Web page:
Baseball Players and their Shoulder Injuries

Shoulder pain is a common complaint among baseball players, especially pitchers, regardless of age or level of play. Pain experienced during the throwing motion results in an inability to throw with velocity, causing what is commonly referred to as "dead arm" syndrome. The cause of pain is most often injury to either the bones or the soft-tissue structures of the shoulder joint.

The 4 phases of throwing
To understand pain in the throwing shoulder, it is important to understand both the throwing mechanism and the anatomy of the shoulder joint. The act of throwing can be divided into 4 phases: (1) wind up, (2) cocking, (3) acceleration, and (4) deceleration (Fig. 1). Some add a fifth phase, follow-through.The unique anatomy of the shoulder joint allows a person to generate velocity while throwing.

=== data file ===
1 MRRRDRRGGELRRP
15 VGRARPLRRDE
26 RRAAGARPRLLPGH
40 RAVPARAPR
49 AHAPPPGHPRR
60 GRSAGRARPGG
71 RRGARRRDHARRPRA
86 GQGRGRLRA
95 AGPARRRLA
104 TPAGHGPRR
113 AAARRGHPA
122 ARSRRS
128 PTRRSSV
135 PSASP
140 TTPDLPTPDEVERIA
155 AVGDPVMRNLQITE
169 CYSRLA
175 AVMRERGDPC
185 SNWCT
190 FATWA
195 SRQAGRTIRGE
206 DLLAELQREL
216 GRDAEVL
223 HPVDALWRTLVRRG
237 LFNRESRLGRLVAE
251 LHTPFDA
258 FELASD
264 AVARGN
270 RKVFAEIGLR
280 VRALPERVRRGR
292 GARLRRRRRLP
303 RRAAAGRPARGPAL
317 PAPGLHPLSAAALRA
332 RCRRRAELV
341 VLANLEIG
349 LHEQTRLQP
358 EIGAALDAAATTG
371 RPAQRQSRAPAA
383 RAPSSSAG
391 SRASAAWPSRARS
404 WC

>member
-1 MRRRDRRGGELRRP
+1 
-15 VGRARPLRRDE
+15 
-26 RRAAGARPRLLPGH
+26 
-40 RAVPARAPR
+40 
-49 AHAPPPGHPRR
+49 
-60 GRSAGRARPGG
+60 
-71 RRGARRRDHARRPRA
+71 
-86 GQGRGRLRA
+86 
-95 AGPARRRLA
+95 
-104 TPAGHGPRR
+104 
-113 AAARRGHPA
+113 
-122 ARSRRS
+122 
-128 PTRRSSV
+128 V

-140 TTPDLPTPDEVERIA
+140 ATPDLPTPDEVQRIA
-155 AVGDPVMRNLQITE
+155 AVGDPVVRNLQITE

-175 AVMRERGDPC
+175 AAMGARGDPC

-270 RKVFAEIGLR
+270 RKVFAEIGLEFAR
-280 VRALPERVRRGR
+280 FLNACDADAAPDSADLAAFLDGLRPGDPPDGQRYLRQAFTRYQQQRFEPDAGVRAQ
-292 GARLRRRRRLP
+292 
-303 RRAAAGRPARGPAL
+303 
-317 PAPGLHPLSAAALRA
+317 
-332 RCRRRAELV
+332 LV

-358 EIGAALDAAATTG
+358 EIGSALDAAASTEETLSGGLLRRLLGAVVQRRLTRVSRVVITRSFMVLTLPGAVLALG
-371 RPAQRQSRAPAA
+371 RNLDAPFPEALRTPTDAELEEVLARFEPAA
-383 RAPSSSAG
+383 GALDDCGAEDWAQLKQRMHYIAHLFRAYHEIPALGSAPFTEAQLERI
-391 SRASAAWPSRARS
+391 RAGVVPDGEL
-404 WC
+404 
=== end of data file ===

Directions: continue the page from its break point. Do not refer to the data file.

The shoulder, like the hip, is a ball-and-socket joint (Fig. 2). However, unlike the hip where the ball fits tightly into the socket and is restricted, the shoulder ball (humeral head) fits loosely in the socket (glenoid) and is unrestricted, much like a golf ball on a tee. The farther one is able to bring the arm back into abduction (raised away from the side of the body) and external rotation, the faster the ball will go when released. This lack of restriction is a double-edged sword: it allows tremendous range of motion in the shoulder, making it possible to cock the arm back farther and throw with tremendous velocity. However, it also forces a reliance on relatively weak soft-tissue structures to maintain shoulder stability. These soft-tissue stabilizers feel the greatest stress during the throwing motion and are, therefore, the most frequently injured structures when this stress is applied repetitively. The shoulder's soft-tissue stabilizers can be divided into two categories: static and dynamic (Fig. 3). The static stabilizers are the ligaments of the shoulder capsule and the labrum (the cartilage ring that surrounds the socket). The labrum is an important part of the thrower's shoulder anatomy because it serves as the attachment site for the capsular ligaments at the glenoid and it also deepens the socket to provide extra stability. The dynamic stabilizers, which include the rotator cuff muscles, are the muscle groups that surround the shoulder. These muscles contract at different times during the various stages of throwing. The static and dynamic stabilizers work together in a delicate balance to stabilize the humeral head in the glenoid during the act of throwing. When the soft tissue stabilizers become too loose or too tight, the delicate balance of humeral head stability is thrown off, resulting in abnormal movement of the humeral head during throwing. This abnormal movement of the humeral head puts increased stress on the labrum and can lead to a tearing away of the labrum from the glenoid, the so-called SLAP (Superior Labrum Anterior to Posterior) lesion, which is thought to be one of the major causes of pain in the thrower's shoulder (Fig. 4).